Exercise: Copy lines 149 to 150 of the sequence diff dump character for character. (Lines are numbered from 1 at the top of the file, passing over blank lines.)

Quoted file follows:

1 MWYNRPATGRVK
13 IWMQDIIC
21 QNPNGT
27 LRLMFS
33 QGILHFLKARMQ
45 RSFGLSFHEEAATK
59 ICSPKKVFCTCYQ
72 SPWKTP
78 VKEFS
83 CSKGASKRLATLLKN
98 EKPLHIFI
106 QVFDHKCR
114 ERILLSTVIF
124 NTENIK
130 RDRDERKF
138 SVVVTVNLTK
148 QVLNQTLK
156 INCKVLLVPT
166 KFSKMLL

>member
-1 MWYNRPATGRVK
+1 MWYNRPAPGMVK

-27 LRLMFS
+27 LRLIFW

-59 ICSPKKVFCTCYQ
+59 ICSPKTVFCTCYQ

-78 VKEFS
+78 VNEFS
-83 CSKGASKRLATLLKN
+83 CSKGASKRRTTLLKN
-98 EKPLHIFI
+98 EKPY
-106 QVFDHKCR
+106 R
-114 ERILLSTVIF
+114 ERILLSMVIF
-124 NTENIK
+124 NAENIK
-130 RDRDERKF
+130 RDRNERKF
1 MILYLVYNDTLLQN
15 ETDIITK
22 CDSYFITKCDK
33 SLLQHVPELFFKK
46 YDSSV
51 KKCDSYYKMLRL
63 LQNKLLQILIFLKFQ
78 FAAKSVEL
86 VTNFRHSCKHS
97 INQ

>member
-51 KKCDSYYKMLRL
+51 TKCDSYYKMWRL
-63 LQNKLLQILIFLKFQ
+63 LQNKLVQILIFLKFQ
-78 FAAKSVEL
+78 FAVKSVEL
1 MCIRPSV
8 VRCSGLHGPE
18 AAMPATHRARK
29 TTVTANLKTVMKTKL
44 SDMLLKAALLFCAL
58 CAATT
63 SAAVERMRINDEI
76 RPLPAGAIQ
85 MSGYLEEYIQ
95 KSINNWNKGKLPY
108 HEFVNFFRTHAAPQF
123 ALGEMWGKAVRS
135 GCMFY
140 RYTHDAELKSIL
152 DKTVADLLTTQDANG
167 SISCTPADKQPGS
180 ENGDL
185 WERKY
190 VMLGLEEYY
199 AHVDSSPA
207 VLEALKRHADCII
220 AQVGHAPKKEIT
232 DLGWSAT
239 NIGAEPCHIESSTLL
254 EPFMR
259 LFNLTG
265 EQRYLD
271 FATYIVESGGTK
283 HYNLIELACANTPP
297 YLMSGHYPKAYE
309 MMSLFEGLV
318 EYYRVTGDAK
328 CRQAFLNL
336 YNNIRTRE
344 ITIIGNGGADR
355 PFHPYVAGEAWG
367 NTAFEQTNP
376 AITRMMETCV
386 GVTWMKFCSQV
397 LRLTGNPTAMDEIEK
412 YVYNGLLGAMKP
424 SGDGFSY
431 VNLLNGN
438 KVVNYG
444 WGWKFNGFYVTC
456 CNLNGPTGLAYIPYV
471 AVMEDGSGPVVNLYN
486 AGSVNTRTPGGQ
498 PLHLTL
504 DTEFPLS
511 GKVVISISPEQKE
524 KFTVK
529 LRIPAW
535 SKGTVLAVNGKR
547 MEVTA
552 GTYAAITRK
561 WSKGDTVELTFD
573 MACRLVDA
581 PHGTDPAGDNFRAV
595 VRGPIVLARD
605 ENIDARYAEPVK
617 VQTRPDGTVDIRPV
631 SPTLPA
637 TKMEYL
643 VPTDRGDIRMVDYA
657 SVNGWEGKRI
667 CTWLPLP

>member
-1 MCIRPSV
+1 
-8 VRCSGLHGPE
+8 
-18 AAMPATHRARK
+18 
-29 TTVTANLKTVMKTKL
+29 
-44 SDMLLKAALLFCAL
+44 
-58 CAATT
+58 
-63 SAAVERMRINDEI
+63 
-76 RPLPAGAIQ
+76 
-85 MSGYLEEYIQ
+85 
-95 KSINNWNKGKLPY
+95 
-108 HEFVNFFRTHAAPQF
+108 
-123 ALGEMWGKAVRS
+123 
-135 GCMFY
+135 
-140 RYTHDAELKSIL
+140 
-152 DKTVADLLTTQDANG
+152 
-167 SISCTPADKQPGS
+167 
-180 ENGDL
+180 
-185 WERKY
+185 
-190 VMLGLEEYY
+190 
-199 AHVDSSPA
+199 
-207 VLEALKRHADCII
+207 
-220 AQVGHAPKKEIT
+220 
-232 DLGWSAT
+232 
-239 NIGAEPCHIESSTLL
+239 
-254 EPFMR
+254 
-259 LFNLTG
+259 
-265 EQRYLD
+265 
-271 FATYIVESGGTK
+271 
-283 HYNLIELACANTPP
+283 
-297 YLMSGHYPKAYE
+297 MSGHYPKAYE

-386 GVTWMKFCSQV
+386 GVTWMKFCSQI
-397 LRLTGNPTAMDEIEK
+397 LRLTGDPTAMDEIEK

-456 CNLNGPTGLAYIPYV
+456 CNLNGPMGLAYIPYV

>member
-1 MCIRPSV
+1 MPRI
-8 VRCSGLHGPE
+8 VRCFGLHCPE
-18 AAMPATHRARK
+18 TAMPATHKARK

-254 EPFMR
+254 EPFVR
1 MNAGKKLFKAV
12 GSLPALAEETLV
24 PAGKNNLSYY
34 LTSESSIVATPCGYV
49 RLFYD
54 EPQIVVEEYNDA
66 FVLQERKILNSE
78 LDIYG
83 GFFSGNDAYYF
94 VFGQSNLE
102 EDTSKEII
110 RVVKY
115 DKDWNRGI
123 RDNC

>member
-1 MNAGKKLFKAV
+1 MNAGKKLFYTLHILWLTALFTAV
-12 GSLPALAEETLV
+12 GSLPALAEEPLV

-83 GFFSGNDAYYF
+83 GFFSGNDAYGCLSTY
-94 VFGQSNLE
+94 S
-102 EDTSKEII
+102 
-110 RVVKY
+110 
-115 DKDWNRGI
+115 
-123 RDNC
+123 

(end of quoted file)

+123 
-135 GCMFY